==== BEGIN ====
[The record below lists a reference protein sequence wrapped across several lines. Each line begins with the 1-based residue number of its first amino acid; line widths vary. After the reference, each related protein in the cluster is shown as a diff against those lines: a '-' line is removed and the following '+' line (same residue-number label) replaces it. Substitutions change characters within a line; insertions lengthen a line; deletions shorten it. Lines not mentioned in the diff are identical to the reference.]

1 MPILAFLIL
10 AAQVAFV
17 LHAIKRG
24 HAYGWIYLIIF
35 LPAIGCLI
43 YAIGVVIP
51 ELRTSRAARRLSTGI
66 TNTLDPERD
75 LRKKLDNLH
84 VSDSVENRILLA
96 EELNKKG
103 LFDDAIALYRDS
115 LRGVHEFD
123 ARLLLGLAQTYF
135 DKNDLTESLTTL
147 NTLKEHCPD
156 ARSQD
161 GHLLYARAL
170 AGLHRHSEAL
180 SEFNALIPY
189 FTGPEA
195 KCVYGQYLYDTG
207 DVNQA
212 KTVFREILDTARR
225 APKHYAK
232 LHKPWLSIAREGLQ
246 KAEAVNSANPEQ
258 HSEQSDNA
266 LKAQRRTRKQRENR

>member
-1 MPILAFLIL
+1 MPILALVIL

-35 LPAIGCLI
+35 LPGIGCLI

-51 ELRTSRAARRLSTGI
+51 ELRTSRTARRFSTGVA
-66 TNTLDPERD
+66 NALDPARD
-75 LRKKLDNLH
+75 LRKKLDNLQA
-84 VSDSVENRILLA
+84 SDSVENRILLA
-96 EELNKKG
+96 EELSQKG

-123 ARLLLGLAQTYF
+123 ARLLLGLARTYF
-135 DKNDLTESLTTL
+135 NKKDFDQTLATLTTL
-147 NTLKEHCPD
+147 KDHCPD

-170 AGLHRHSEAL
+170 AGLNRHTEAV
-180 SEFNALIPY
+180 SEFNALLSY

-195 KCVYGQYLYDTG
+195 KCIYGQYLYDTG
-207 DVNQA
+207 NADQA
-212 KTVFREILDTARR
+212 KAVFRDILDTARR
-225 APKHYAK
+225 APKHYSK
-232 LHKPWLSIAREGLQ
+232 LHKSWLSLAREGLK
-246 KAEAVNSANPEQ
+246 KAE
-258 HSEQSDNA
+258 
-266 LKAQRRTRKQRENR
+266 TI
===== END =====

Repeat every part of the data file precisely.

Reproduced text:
[The record below lists a reference protein sequence wrapped across several lines. Each line begins with the 1-based residue number of its first amino acid; line widths vary. After the reference, each related protein in the cluster is shown as a diff against those lines: a '-' line is removed and the following '+' line (same residue-number label) replaces it. Substitutions change characters within a line; insertions lengthen a line; deletions shorten it. Lines not mentioned in the diff are identical to the reference.]

1 MPILAFLIL
10 AAQVAFV
17 LHAIKRG
24 HAYGWIYLIIF
35 LPAIGCLI
43 YAIGVVIP
51 ELRTSRAARRLSTGI
66 TNTLDPERD
75 LRKKLDNLH
84 VSDSVENRILLA
96 EELNKKG
103 LFDDAIALYRDS
115 LRGVHEFD
123 ARLLLGLAQTYF
135 DKNDLTESLTTL
147 NTLKEHCPD
156 ARSQD
161 GHLLYARAL
170 AGLHRHSEAL
180 SEFNALIPY
189 FTGPEA
195 KCVYGQYLYDTG
207 DVNQA
212 KTVFREILDTARR
225 APKHYAK
232 LHKPWLSIAREGLQ
246 KAEAVNSANPEQ
258 HSEQSDNA
266 LKAQRRTRKQRENR

>member
-1 MPILAFLIL
+1 MPILALVIL

-35 LPAIGCLI
+35 LPGIGCLI

-51 ELRTSRAARRLSTGI
+51 ELRTSRTARRFSTGVA
-66 TNTLDPERD
+66 NALDPARD
-75 LRKKLDNLH
+75 LRKKLDNLQA
-84 VSDSVENRILLA
+84 SDSVENRILLA
-96 EELNKKG
+96 EELSQKG

-123 ARLLLGLAQTYF
+123 ARLLLGLARTYF
-135 DKNDLTESLTTL
+135 NKKDFDQTLATLTTL
-147 NTLKEHCPD
+147 KDHCPD

-170 AGLHRHSEAL
+170 AGLNRHTEAV
-180 SEFNALIPY
+180 SEFNALLSY

-195 KCVYGQYLYDTG
+195 KCIYGQYLYDTG
-207 DVNQA
+207 NADQA
-212 KTVFREILDTARR
+212 KAVFRDILDTARR
-225 APKHYAK
+225 APKHYSK
-232 LHKPWLSIAREGLQ
+232 LHKSWLSLAREGLK
-246 KAEAVNSANPEQ
+246 KAE
-258 HSEQSDNA
+258 
-266 LKAQRRTRKQRENR
+266 TI